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From Scripture to Policy Position

By Christopher Dodson
Executive Director
North Dakota Catholic Conference
March 2023

Every legislative session — except during the pandemic — the North Dakota Catholic Conference hosts a dinner for legislators. The dinner provides an opportunity for the bishops and conference board members to show their appreciation for our elected officials and enjoy a time of fellowship and meal. As a rule, we do not engage in any lobbying and do not make the legislators sit through a presentation.

This year was different. The new ethics law, ironically, requires such events to include lobbying, which the Ethics Commission calls “an educational component.”

To comply with the new law, I gave a short talk on the sources and the process that the bishops use when they take a position on a bill. Because Catholics in the state might also wonder how the process works, what follows is a revised version of my talk.

It starts with Sacred Scripture. All of it, from Genesis to Revelation, divinely reveals the truths about the human person, the ordering of society, and our interactions with each other. This is especially true for the Gospels because Christ is the complete Revelation.

In fact, the Compendium of the Social Doctrine of the Church, which was promulgated by Saint John Paul II to summarize the Church’s social doctrine cites Scripture over six hundred times. Everything the North Dakota Catholic Conference does is rooted in Scripture. This is the first “rule” of the conference.

Through the years the Church gained a greater understanding of the foundational teachings found in Scripture. The Compendium puts it this way: “[Social Doctrine] has its roots in Sacred Scripture, especially the Gospels and the apostolic writings, and takes on shape and body beginning from the Fathers of the Church and the great Doctors of the Middle Ages, constituting a doctrine in which, even without explicit and direct Magisterial pronouncements, the Church gradually came to recognize her competence.”

This brings us to the Church Fathers, such as St. John Chrysostom — probably the only saint I have quoted in legislative testimony. And, St. Basil the Great, who as a bishop appealed to the local Roman governor to build a bridge, not because Scripture said “build a bridge,” but because, applying the principles of Scripture, he concluded that it was needed for the common good.

Among the western Church Fathers, there was St. Augustine. Saint Augustine not only wrote City of God, but, with his fellow bishops in North Africa, created what could be called the first Catholic conference. The bishops hired a layperson, who was also a lawyer, to protect the rights of the church and the poor before the Imperial Courts.

In the Middle Ages, we have St. Thomas Aquinas. Aquinas showed how the governing of society can be expressed in the Natural Law. The Natural Law can be knowable by people of goodwill with the use of reason and without appeal to Divine Revelation alone. For example, the Ten Commandments state “Thou shall not steal,” but people who have never heard of the Ten Commandments can conclude that stealing is wrong.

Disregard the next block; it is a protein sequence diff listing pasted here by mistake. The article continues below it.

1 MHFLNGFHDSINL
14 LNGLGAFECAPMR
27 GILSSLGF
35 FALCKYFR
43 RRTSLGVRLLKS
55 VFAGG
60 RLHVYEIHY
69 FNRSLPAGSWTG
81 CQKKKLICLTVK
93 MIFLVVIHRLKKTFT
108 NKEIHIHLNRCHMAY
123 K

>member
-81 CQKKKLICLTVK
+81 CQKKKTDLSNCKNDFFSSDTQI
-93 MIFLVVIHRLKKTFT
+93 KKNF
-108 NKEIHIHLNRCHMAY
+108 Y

This is the second “rule” of the North Dakota Catholic Conference. A position must be knowable in the Natural Law.

Later in the history of the Church, we have the social encyclicals. They provide magisterial teaching about the economy, labor, the environment, social conditions, peace and war, and more. All the teachings of the encyclicals are rooted in Scripture and expressible in the Natural Law. Along with the encyclicals we have the documents of Vatican II, the Catechism, and finally, the Compendium of the Social Doctrine of the Church.

The result is the body of Catholic social doctrine. The bishops then examine contemporary issues, including bills in the North Dakota legislature, in light of this doctrine. The North Dakota Catholic Conference’s role is to provide the bishops with information and carry out their decisions. The conference, therefore, contributes the Church’s voice to legislation and issues facing our lawmakers.

At times a legislator may disagree with the bishops. This brings us to the third rule of the Catholic Conference. Disagreement does not mean that the legislator is a bad Catholic, a bad Christian, or a bad person. The conference’s role is to contribute to the development of public policy, not to judge whether someone is a good or bad Catholic, Christian, or person.

In summary, the positions taken by the North Dakota Catholic Conference must be rooted in Scripture, expressible in the Natural Law, made by the bishops of North Dakota, and done in a manner that judges the bill, not the legislator.

On a personal note, I want to share what I told the legislators at the North Dakota Catholic Conference dinner. “For me, someone who loves the law, the political process, and the Church, I cannot imagine a better vocation. And I cannot think of a better place to exercise that vocation than North Dakota.”

What We Do

The North Dakota Catholic Conference acts on behalf of the Roman Catholic bishops of North Dakota to respond to public policy issues of concern to the Catholic Church and to educate Catholics and the general public about Catholic social doctrine.
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